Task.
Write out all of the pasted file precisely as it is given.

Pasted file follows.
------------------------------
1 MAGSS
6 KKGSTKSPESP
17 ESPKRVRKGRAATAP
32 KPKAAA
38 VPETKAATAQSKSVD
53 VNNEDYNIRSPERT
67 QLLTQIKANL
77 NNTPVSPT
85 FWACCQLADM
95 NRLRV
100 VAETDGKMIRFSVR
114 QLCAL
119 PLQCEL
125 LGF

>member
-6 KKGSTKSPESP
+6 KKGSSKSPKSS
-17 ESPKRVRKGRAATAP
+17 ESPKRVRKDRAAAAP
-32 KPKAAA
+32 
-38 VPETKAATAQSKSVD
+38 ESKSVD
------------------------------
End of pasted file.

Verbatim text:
1 MAGSS
6 KKGSTKSPESP
17 ESPKRVRKGRAATAP
32 KPKAAA
38 VPETKAATAQSKSVD
53 VNNEDYNIRSPERT
67 QLLTQIKANL
77 NNTPVSPT
85 FWACCQLADM
95 NRLRV
100 VAETDGKMIRFSVR
114 QLCAL
119 PLQCEL
125 LGF

>member
-6 KKGSTKSPESP
+6 KKGSSKSPKSS
-17 ESPKRVRKGRAATAP
+17 ESPKRVRKDRAAAAP
-32 KPKAAA
+32 
-38 VPETKAATAQSKSVD
+38 ESKSVD